Singapore used a misinformation law Thursday to order Facebook and Twitter to warn users about what it said were false claims about a dangerous coronavirus strain emerging in the city.
New Delhi's chief minister Arvind Kejriwal claimed this week on social media that a strain of the virus had appeared in Singapore that could trigger a new wave of cases in India, and urged a flight ban.
But the city-state strongly rejected what it said were "unfounded assertions" -- insisting there was no such thing as a "Singapore variant". India's own government also strongly criticised Kejriwal.
Singapore said a strain recently detected there, and responsible for an uptick in cases, had originated in India.
But claims about a "Singapore variant" began circulating online, prompting leaders to order Facebook, Twitter and a local technology-focused portal to post the warnings.
Facebook and Twitter confirmed they had received the request and complied with it.
Users of the platforms in Singapore received a warning notice and were directed to a government-run site aimed at debunking false information.
"There is no new 'Singapore' variant of Covid-19," it said.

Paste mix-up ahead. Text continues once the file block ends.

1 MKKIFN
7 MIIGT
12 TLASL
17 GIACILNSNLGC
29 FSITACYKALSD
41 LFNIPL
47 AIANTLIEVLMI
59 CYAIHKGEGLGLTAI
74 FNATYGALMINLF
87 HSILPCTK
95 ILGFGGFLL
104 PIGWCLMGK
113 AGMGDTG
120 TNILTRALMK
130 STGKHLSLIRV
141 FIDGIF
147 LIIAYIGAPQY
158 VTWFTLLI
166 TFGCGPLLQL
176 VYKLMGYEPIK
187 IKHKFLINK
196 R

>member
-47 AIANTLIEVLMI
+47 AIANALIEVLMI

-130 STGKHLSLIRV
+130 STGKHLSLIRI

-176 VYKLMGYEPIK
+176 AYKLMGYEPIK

"The strain that is prevalent in many of the Covid-19 cases detected in Singapore... originated from India."
The owner of the tech portal, HardwareZone, confirmed it had posted the warning.
India is suffering one of the world's worst Covid-19 outbreaks while Singapore has largely kept the disease in check, although it has seen a slight increase in locally transmitted infections recently.
Singapore's law against disinformation, which came into force in 2019, is highly controversial, with tech giants and rights groups warning that it stifles free speech.
But authorities insist the measure is necessary to stop falsehoods from circulating online that could sow divisions in the multi-ethnic, multi-faith country of 5.7 million.